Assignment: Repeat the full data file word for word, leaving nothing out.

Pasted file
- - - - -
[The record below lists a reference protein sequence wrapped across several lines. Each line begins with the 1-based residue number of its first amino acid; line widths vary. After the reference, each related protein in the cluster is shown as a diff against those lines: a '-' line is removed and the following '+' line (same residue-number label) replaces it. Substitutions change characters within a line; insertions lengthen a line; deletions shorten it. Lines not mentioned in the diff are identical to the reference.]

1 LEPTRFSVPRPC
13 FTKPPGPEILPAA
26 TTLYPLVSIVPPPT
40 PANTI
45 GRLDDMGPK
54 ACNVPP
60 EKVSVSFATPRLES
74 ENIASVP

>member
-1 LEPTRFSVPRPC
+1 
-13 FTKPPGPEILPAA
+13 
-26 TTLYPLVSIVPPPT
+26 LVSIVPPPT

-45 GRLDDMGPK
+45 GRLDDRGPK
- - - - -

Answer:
[The record below lists a reference protein sequence wrapped across several lines. Each line begins with the 1-based residue number of its first amino acid; line widths vary. After the reference, each related protein in the cluster is shown as a diff against those lines: a '-' line is removed and the following '+' line (same residue-number label) replaces it. Substitutions change characters within a line; insertions lengthen a line; deletions shorten it. Lines not mentioned in the diff are identical to the reference.]

1 LEPTRFSVPRPC
13 FTKPPGPEILPAA
26 TTLYPLVSIVPPPT
40 PANTI
45 GRLDDMGPK
54 ACNVPP
60 EKVSVSFATPRLES
74 ENIASVP

>member
-1 LEPTRFSVPRPC
+1 
-13 FTKPPGPEILPAA
+13 
-26 TTLYPLVSIVPPPT
+26 LVSIVPPPT

-45 GRLDDMGPK
+45 GRLDDRGPK